Inside Alex Morse's Final Push to Topple Wall Street's Favorite Democrat
Exclusive: Inside the stretch run
Welcome to the Friday evening edition of Progressives Everywhere!
In tonight’s issue, we’ve got an exclusive interview with Alex Morse, the progressive mayor who is running in a very tight, very public primary against long-time corporate incumbent Rep. Richard Neal in Massachusetts’ 1st Congressional District. This is the first in a series of check-ins with our endorsed candidates — we spoke with Morse back in May, too.
After the interview below, we’ll have news about the postal system, upcoming elections, and more!
One More Progressive Revolution in 2020
What a difference two weeks make.
Alex Morse’s primary campaign for Congress in Massachusetts was gaining serious momentum, with his progressive bonafides and policy priorities providing an undeniable contrast to the long-unchallenged, remarkably corrupt Rep. Richard Neal (MA-1). By early August, it was alarming enough to entrenched interests that Neal’s allies began playing dirty.
On August 7th, a letter from the College Democrats at the University of Massachusetts-Amherst that contained vague, anonymous accusations about the 31-year-old Holyoke mayor’s dating life was published in the Daily Collegian, the student-run newspaper. To outside observers, it seemed like a potential bombshell, dropped out of the blue.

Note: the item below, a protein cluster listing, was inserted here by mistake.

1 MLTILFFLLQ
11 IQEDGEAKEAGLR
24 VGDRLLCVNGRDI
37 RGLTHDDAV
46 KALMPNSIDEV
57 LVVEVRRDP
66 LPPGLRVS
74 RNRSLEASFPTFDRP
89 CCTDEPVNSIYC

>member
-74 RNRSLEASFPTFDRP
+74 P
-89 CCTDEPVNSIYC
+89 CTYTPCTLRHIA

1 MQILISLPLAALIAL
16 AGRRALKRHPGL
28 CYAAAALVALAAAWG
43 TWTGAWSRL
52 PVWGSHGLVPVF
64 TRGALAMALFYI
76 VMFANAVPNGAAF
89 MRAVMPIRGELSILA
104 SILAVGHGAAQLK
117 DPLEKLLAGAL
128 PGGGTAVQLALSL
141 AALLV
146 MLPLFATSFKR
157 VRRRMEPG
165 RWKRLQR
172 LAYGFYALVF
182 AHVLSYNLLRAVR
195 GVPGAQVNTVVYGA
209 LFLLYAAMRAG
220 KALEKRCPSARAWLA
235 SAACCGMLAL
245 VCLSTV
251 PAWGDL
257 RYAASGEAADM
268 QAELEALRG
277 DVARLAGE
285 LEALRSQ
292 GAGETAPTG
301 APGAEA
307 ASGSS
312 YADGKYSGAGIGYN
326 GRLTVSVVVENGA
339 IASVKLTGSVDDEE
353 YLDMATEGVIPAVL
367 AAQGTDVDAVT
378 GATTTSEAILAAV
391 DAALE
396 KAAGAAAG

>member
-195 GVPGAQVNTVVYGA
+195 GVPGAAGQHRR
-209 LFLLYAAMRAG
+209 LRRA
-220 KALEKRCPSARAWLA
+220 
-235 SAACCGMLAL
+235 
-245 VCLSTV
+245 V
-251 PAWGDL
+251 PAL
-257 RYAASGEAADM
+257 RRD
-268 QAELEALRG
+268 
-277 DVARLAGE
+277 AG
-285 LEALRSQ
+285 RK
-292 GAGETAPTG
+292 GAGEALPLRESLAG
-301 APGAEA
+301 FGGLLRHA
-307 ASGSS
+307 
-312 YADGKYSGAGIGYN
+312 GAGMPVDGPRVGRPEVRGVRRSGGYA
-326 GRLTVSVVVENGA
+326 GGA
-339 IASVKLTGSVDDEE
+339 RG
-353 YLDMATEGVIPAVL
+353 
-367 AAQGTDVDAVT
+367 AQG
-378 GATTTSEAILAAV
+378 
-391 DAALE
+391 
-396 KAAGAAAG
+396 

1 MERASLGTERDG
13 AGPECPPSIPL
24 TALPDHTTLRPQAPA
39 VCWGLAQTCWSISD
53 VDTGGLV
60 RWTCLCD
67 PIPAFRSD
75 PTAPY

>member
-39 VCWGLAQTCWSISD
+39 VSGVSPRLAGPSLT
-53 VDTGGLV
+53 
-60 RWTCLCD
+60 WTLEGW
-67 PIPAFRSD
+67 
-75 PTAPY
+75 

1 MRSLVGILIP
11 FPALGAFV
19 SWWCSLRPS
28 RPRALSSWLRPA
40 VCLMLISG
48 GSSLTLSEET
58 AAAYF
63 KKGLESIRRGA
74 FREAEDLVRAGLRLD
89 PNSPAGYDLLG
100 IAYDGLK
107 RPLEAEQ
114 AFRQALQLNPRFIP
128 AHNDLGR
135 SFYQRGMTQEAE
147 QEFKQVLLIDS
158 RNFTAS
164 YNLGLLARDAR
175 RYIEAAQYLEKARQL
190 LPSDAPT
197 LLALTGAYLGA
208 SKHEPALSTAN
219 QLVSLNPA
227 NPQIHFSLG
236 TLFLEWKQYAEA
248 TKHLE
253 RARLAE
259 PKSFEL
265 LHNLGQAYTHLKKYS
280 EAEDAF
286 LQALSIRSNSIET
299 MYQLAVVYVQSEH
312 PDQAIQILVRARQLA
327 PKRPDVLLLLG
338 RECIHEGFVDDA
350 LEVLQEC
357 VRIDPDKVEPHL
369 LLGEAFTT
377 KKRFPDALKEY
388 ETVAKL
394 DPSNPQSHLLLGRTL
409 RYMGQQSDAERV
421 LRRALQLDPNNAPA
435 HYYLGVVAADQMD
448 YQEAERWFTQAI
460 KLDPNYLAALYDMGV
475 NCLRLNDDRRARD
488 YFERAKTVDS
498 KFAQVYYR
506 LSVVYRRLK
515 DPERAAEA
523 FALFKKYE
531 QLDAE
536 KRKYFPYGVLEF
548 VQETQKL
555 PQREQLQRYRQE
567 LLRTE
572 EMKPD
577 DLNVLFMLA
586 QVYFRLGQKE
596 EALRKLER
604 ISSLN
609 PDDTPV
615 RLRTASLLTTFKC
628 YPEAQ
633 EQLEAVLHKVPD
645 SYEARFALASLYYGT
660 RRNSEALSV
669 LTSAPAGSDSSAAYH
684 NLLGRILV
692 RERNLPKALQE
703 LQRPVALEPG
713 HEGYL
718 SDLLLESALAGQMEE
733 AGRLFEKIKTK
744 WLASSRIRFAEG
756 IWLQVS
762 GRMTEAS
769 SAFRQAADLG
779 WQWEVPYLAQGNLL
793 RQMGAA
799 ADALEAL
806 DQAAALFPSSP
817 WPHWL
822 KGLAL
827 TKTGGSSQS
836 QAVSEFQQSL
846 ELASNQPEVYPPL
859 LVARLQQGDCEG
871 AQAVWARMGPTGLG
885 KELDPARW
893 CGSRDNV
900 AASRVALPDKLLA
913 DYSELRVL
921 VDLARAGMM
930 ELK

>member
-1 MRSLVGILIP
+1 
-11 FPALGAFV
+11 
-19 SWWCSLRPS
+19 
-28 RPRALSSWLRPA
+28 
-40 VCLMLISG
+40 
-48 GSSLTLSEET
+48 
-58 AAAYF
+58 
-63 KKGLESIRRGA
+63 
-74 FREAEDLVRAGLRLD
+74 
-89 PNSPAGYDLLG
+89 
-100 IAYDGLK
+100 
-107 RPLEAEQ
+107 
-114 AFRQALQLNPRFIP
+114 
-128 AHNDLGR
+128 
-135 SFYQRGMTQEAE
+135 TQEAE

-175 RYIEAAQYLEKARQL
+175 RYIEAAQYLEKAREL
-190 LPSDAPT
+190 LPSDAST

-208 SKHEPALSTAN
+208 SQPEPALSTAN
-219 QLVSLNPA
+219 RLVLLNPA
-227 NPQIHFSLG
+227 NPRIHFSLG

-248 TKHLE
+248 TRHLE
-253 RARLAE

Morse and his team, though, were as ready as they could be without any sort of smoking gun to hide.
“They had been shopping a story around for a couple of months, so we had some indication that something was up,” Morse told Progressives Everywhere this week. “But there was nothing specific and we didn't know exactly what was going on.”
Almost immediately after the initial letter was published, the truth began to emerge. Long story short, it turns out that it was a total hit job — and a sloppy one at that. Reporting shows that the allegations were manufactured by students looking to gain favor with 16-term incumbent Rep. Neal, and the state party actively helped and encouraged it.
“It was designed to be as vague as possible, but also as salacious as possible,” Morse says. “They knew exactly what they were doing three weeks before the primary election.”
Neal has denied any involvement, but reporting suggests otherwise. Facing one of the first serious challenges in his 32-year congressional career, the powerful chair of the House Ways and Means Committee and top recipient of corporate cash in Congress is pulling out all the stops. He just received another $100,000 from the right-wing group that funneled cash to Eliot Engel before he fell to Jamaal Bowman in June. That Neal helped block investigations of President Trump until they were largely facile makes him popular with big donors, though not so much with constituents.
The primary takes place on September 1st, giving Morse a week and a half to close what is now just a five-point gap on Neal. The stakes are extremely high — Morse, the progressive young mayor who supports Medicare for All and a Green New Deal, could be the latest challenger to unseat a long-serving, centrist incumbent and strike a major blow to the party’s status quo. We reconnected this week so he could tell Progressives Everywhere members about the state of the campaign and how he plans on winning it all.
It’s been a crazy few weeks — how are you?